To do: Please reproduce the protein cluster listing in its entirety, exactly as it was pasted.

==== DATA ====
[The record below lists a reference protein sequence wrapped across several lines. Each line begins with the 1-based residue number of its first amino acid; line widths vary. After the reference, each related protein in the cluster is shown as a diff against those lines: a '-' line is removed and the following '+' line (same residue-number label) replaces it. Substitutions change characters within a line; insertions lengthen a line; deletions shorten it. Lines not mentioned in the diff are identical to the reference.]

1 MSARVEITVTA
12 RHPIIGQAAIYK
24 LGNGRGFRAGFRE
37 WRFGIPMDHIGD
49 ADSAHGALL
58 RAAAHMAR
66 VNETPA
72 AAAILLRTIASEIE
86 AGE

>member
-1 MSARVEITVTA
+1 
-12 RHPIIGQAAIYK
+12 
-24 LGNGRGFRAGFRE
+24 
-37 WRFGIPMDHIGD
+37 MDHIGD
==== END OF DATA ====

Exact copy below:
[The record below lists a reference protein sequence wrapped across several lines. Each line begins with the 1-based residue number of its first amino acid; line widths vary. After the reference, each related protein in the cluster is shown as a diff against those lines: a '-' line is removed and the following '+' line (same residue-number label) replaces it. Substitutions change characters within a line; insertions lengthen a line; deletions shorten it. Lines not mentioned in the diff are identical to the reference.]

1 MSARVEITVTA
12 RHPIIGQAAIYK
24 LGNGRGFRAGFRE
37 WRFGIPMDHIGD
49 ADSAHGALL
58 RAAAHMAR
66 VNETPA
72 AAAILLRTIASEIE
86 AGE

>member
-1 MSARVEITVTA
+1 
-12 RHPIIGQAAIYK
+12 
-24 LGNGRGFRAGFRE
+24 
-37 WRFGIPMDHIGD
+37 MDHIGD